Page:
those results could be analogous if one test gives results "as Nitrogen" and the other "as Nitrate" (along with a bit of error).
Sorry, both are Nitrate tests reading concentrations of Nitrate ion.
One kit is the API nitrate test, which reads 20ppm on my municipal tap water. It reads ppm of nitrite (NO3-). I've tried many times, shaking both gently and as hard as I can for the time periods prescribed in the instructions and have consistently gotten 20ppm for my tap water. It does correctly read distilled water at 0. The reagents have expiration dates of 05/2019 and 06/2019.
The other test kit is the Salifert nitrate test kit. According to its documentation, it also reads as ppm of nitrate (NO3-), and is the one claiming 3ppm. It expires 09/2016.
Sorry, but the API test *I* own, is clearly inaccurate. The idea that the municipal supply for Baltimore (which provides a large part of central Maryland) is 20ppm (twice the EPA action level) and has been undetected is absolutely absurd. The municipal testing suggests Nitrate levels in the 2-3ppm range, which is on-par with the Salifert.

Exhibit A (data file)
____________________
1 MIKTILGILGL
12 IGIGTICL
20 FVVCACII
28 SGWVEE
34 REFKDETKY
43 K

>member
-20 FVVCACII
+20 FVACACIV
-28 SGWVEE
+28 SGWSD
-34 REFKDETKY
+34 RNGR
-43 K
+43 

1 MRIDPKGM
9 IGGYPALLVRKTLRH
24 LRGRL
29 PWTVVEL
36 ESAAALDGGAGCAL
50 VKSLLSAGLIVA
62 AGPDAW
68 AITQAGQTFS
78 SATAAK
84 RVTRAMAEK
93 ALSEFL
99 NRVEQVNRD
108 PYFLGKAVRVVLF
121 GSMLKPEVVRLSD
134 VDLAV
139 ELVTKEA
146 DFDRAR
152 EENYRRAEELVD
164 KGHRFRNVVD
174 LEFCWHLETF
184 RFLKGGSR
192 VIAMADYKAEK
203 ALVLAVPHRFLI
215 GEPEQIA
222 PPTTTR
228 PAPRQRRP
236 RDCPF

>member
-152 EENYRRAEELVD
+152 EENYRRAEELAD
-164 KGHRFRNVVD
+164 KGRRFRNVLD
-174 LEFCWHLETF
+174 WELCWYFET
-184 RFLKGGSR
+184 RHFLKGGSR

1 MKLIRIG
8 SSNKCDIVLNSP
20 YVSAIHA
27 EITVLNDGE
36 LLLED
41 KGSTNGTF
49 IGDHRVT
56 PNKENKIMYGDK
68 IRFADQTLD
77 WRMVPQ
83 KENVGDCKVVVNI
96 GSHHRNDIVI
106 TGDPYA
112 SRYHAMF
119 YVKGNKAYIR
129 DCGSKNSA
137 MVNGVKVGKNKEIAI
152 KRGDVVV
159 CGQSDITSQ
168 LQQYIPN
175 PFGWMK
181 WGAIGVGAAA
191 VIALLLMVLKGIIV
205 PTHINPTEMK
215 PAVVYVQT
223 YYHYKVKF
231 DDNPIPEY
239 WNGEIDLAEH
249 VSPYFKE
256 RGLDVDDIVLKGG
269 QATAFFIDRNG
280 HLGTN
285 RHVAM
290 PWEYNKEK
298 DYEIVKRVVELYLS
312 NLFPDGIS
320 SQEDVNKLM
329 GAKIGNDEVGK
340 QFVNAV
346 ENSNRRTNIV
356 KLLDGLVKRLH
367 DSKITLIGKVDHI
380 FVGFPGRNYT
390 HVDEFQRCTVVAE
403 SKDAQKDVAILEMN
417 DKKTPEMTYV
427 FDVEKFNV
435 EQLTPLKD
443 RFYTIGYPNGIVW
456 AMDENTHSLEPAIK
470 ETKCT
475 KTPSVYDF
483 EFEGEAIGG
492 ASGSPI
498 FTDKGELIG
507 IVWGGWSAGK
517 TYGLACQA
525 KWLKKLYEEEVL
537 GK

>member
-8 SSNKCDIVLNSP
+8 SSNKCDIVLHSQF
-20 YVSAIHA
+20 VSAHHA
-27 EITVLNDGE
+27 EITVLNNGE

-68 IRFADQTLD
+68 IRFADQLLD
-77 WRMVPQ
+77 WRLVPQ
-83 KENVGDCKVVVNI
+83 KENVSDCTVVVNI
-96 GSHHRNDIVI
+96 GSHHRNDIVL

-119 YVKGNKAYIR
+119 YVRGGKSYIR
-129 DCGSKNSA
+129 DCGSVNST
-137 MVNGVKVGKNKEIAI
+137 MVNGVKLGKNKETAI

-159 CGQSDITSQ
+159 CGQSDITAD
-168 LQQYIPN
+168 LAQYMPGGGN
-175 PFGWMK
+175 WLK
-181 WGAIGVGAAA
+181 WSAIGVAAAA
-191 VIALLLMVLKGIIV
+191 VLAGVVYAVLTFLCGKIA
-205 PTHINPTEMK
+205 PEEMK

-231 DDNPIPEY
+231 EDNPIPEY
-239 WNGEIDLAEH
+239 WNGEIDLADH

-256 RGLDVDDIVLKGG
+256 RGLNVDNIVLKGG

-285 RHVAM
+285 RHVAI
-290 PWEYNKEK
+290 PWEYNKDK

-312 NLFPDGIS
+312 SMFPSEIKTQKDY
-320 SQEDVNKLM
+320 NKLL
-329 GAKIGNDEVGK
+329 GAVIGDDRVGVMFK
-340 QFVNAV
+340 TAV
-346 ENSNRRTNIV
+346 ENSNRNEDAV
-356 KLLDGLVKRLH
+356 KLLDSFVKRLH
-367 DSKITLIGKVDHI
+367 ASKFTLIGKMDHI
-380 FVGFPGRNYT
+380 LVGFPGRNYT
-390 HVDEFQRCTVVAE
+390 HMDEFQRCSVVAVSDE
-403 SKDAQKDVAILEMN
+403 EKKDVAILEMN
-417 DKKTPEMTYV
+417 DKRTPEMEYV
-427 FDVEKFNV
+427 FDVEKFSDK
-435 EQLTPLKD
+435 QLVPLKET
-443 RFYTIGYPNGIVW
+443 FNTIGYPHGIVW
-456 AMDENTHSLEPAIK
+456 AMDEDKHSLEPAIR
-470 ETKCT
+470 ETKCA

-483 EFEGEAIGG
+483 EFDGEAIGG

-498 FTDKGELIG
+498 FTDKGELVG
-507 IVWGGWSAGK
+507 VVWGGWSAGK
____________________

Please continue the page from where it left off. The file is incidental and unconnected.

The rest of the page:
This is why you should calibrate your test kits. I admittedly have not calibrated mine, but only one of these test kits is reporting numbers that are at all believable. I do not trust or use the API test anymore.
API brand new kit, got it last week. 5.0 to 20. The discus tank and standing water seemed to be at 40 today. Everyday it's slightly different result for the well water.
Any other plant that soaks up nitrates well?
1) do yourself a favor if you can and make a set of test solutions and check your test kit.
2) pretty much anything fast growing is a good nitrate consumer. I've seen some recommendations around here of using floated hornwort for this purpose.